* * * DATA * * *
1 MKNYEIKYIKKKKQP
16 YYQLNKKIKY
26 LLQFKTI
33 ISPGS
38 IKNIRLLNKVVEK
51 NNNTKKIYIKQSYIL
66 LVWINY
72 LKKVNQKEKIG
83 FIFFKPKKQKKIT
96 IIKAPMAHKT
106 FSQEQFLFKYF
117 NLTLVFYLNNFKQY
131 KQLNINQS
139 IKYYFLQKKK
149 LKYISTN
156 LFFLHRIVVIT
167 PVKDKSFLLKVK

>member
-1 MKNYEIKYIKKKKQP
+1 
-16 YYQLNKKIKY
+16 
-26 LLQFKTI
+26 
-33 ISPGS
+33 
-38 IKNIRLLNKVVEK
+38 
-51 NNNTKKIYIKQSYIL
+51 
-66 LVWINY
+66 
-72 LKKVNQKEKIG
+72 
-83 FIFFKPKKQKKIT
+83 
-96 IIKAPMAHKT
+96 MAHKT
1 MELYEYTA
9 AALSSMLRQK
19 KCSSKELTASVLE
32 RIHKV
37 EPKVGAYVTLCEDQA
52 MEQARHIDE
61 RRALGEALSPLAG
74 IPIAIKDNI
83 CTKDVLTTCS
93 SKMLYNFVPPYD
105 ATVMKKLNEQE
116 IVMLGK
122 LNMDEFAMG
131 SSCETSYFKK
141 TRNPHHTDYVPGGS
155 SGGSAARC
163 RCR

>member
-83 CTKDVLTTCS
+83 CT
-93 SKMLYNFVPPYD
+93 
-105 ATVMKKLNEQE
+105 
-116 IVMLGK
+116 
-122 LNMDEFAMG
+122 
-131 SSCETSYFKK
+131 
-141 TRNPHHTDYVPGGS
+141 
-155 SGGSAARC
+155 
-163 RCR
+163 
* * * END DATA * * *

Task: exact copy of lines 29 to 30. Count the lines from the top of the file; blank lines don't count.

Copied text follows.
-51 NNNTKKIYIKQSYIL
+51 